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THROUGH MY MOTHER’S EYES

By Suzanne Sparrow Watson

2013-05-05 07.34.18Sunday is Mother’s Day and as you loyal readers know, our mother passed away earlier this year.  So this is the first Mother’s Day that we will not have a mother to send flowers, cards and well-wishes to.   Last year my brother Bob and his wife Linda sent mom such a beautiful arrangement of flowers that mom commented to me that it was the best gift she had ever received.   Which only cemented my hunch that she always liked him best.

As anyone who knew her could attest, she was a driven and opinionated woman.  No misplaced hair or wrinkled shirt went unnoticed – or commented upon.  She was the first to point out that we had gained a few pounds.   Mom took great pride in her appearance, always wearing a perfectly coordinated outfit, matching shoes and oftentimes donning a rather large hat.  Her children, by contrast, are big fans of what I like to refer to as “soft clothes”.  Anything that has an elastic waistband or has been washed to within an inch of its life is just great with us.   In other words, we sometimes look like we were raised by wolves – a trait that bothered her no end.

My differences with her were many; we just seemed to view the world from opposite perspectives.  This was never more apparent than when she bought a new pair of reading glasses several years ago.  By this time I was watching her finances and reviewing her cash flow every three months.  So when she told me she had spent $500 on a pair of Versace glasses (see picture above) I just about keeled over.  I knew that she was already running low on money and couldn’t believe her extravagance.  “Why in the heck would you spend that kind of money?” I shouted into the phone.  She explained that they had little diamonds in them and that she just wanted something from a top designer.  I was furious.  But not as furious as I was six months later when she lost them.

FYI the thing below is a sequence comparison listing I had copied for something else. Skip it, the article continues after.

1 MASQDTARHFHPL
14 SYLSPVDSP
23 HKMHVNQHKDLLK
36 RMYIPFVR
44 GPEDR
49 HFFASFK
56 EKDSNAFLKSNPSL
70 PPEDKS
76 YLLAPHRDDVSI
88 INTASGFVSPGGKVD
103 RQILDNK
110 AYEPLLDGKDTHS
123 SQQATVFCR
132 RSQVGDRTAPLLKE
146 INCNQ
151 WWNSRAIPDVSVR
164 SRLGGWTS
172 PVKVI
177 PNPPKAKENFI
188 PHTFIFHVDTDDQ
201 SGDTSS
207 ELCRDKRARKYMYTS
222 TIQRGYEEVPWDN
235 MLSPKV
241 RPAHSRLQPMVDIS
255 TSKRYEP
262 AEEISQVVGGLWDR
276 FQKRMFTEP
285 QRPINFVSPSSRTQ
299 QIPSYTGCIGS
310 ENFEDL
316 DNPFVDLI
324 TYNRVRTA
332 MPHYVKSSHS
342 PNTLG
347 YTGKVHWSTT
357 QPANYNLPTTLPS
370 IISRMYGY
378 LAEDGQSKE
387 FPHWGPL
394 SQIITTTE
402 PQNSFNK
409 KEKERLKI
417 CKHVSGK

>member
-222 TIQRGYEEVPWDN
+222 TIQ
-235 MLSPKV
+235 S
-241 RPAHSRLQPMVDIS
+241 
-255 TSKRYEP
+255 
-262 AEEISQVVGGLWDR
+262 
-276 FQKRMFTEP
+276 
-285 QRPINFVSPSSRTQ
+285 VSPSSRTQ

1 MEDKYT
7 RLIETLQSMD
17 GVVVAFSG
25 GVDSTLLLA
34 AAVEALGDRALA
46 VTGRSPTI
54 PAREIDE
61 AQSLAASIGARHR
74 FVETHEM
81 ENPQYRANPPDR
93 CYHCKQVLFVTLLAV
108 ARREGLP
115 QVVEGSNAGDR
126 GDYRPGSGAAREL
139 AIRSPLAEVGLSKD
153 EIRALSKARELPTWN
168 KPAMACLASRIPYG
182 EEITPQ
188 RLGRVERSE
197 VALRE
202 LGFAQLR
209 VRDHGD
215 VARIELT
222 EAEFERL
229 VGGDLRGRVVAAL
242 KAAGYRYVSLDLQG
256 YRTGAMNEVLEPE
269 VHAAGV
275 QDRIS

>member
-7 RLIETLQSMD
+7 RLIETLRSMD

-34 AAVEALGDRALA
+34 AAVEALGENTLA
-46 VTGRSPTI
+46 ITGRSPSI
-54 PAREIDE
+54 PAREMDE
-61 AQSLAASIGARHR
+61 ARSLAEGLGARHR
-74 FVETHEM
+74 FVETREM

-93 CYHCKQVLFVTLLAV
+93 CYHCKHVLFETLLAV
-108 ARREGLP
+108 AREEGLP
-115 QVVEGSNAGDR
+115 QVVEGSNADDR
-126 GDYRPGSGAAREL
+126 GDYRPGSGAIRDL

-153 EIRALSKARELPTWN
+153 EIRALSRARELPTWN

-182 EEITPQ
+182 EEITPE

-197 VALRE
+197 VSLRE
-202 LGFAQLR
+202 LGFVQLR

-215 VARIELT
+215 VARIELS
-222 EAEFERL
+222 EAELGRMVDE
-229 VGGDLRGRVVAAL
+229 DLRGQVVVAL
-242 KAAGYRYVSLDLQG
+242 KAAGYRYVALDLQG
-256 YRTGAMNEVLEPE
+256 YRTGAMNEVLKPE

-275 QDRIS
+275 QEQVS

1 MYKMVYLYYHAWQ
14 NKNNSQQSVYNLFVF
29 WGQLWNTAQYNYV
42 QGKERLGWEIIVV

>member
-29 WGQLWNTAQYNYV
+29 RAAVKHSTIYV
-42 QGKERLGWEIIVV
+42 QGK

And just to demonstrate how seriously she took my financial advice, she promptly spent another $500 to buy the very same pair again.  I was flabbergasted.  Here was a woman who saved aluminum foil remnants and took home doggie bags that went stale in her refrigerator just because she couldn’t “waste good money” by leaving food at a restaurant.  I thought she had lost her mind.

Turns out, she had only lost her memory.  A few weeks after she bought the second pair of glasses she discovered the first pair in the lost and found drawer at her church.

After she died we were cleaning out her apartment and I noticed that her reading glasses were on the nightstand.  I tucked them into my purse for safekeeping – I’d be darned if I was going to throw away a $500 pair of glasses!  I thought they would be a good reminder of her foolish spending.  When I got home I put them on top of my closet dresser, where I see them every day.

A few weeks ago I looked at them (with my $18 Costco reading glasses) and noticed that quite a few of the diamonds are missing.  Her vision was so poor that I’m sure she was blissfully unaware of their current shabby condition.  I began to see the glasses in a different light.  Maybe they aren’t  a reminder of her foolish spending but rather that when I am old,  I might also make some choices that others think inappropriate.    Maybe when I’m old, I too will want just one extravagant thing that makes me feel good, even when I can’t afford it.  Maybe when I get older I will begin to see things through my mother’s eyes.  Who knows?  Maybe I’ll even buy very expensive reading glasses – twice.